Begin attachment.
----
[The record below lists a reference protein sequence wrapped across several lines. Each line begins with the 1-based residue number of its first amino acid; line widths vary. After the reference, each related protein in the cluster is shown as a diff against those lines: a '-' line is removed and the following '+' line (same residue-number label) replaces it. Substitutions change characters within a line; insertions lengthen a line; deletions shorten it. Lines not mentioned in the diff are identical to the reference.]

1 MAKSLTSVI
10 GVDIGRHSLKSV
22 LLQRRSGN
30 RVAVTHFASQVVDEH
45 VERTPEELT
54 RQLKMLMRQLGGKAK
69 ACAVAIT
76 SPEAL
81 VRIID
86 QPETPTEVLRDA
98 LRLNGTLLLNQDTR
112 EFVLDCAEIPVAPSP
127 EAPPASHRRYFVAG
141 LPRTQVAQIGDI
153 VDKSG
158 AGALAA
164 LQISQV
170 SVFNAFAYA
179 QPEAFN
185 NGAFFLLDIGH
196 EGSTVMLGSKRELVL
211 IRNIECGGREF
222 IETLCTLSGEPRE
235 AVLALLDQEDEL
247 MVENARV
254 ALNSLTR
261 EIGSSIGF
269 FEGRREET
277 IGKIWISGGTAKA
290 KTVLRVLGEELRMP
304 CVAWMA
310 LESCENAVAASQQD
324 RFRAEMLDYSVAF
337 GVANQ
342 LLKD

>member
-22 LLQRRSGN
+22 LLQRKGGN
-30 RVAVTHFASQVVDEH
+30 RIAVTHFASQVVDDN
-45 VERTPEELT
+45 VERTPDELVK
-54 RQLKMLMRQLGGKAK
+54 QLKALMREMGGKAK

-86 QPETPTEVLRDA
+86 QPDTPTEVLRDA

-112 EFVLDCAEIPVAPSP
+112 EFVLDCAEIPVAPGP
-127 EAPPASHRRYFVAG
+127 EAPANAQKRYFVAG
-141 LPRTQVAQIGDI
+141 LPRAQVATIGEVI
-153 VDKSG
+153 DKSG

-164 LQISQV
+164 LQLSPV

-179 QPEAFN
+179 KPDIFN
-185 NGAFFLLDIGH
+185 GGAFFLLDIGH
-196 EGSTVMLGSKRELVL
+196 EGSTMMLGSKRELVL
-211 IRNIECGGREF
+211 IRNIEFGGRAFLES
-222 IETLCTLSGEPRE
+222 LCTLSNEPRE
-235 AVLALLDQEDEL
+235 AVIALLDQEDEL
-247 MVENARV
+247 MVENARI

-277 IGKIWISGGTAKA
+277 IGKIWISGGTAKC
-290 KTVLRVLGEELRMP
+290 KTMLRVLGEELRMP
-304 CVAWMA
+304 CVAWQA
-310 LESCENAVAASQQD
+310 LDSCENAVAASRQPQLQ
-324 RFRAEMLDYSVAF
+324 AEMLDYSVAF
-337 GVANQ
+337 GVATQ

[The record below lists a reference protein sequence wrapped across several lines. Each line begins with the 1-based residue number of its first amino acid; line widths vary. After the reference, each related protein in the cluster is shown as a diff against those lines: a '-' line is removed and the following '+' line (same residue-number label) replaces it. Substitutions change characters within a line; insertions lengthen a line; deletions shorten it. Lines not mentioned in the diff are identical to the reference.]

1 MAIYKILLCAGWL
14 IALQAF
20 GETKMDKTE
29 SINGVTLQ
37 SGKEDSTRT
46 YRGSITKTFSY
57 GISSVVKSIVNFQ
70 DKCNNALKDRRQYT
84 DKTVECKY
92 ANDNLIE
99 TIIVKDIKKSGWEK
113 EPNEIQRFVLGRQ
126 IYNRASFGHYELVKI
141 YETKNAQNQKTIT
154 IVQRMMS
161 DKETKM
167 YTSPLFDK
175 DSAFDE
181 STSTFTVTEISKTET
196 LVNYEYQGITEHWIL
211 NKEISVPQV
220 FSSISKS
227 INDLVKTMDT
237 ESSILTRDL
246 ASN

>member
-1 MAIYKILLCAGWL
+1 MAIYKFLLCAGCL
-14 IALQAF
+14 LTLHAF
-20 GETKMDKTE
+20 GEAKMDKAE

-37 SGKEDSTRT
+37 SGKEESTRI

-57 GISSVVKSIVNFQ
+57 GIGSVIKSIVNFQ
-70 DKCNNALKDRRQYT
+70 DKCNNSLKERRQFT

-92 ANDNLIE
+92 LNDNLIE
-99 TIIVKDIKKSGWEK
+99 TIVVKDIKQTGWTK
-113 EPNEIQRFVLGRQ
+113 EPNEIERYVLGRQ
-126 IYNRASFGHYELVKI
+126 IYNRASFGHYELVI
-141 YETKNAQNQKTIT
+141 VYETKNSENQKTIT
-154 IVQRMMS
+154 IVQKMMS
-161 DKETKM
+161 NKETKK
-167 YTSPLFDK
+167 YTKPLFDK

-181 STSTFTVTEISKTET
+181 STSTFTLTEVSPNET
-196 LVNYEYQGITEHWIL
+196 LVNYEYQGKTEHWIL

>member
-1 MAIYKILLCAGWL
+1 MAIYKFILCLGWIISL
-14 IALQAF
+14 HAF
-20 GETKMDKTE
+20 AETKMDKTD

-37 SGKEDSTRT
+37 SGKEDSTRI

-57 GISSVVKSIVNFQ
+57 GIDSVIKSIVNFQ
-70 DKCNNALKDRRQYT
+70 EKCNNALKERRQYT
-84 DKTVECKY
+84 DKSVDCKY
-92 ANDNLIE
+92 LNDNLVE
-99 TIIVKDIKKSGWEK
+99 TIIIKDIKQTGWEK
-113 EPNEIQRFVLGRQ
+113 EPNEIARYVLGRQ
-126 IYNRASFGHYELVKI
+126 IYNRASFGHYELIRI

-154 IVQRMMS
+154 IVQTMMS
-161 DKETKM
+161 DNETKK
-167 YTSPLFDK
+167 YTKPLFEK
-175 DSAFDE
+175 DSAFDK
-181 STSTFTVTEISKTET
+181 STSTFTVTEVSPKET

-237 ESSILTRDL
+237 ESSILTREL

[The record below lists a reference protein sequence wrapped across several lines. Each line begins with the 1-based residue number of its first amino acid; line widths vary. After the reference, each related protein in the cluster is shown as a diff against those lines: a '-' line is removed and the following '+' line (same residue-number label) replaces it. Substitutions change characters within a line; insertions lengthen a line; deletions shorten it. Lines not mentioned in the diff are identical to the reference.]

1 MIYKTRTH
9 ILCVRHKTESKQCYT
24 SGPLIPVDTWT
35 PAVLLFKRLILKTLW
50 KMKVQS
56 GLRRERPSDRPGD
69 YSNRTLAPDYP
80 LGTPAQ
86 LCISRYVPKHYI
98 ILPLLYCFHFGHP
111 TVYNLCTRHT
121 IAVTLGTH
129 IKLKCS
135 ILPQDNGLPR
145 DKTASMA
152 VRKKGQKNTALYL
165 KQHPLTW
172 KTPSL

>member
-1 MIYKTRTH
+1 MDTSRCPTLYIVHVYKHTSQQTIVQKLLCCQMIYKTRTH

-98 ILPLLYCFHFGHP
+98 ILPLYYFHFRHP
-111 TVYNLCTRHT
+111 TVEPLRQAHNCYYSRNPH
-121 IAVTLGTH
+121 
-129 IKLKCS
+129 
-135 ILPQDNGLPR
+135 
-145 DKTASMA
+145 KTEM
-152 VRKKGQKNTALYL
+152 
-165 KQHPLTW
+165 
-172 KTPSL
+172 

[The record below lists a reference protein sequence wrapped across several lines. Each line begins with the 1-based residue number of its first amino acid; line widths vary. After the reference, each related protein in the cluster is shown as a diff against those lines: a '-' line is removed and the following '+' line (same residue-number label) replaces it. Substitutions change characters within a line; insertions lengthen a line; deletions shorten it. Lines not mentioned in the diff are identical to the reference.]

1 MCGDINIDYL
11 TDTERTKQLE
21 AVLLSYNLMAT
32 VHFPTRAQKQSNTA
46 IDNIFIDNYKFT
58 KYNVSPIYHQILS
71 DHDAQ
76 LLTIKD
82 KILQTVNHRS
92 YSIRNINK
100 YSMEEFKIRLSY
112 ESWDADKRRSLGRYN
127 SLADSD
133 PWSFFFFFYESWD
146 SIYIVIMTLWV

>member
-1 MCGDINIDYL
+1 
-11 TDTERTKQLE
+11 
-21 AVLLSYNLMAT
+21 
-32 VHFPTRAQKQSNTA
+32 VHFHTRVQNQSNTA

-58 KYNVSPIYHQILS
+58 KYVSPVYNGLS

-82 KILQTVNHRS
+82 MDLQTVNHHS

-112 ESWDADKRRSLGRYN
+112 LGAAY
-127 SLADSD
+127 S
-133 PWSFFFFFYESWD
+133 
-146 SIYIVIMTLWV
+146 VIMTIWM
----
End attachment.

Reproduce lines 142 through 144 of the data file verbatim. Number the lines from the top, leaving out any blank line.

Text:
+196 LVNYEYQGKTEHWIL

>member
-1 MAIYKILLCAGWL